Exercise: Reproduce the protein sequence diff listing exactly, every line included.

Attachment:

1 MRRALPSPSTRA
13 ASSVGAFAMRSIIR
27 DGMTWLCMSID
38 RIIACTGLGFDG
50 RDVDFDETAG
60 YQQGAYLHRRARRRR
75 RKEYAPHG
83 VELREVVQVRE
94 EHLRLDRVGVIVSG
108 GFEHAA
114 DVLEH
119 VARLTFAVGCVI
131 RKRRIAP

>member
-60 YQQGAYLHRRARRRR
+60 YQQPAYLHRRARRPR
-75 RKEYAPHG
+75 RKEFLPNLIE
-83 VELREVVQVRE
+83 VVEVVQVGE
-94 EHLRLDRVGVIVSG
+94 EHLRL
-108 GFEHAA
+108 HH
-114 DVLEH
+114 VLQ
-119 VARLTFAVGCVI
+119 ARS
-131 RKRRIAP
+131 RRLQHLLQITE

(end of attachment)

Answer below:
1 MRRALPSPSTRA
13 ASSVGAFAMRSIIR
27 DGMTWLCMSID
38 RIIACTGLGFDG
50 RDVDFDETAG
60 YQQGAYLHRRARRRR
75 RKEYAPHG
83 VELREVVQVRE
94 EHLRLDRVGVIVSG
108 GFEHAA
114 DVLEH
119 VARLTFAVGCVI
131 RKRRIAP

>member
-60 YQQGAYLHRRARRRR
+60 YQQPAYLHRRARRPR
-75 RKEYAPHG
+75 RKEFLPNLIE
-83 VELREVVQVRE
+83 VVEVVQVGE
-94 EHLRLDRVGVIVSG
+94 EHLRL
-108 GFEHAA
+108 HH
-114 DVLEH
+114 VLQ
-119 VARLTFAVGCVI
+119 ARS
-131 RKRRIAP
+131 RRLQHLLQITE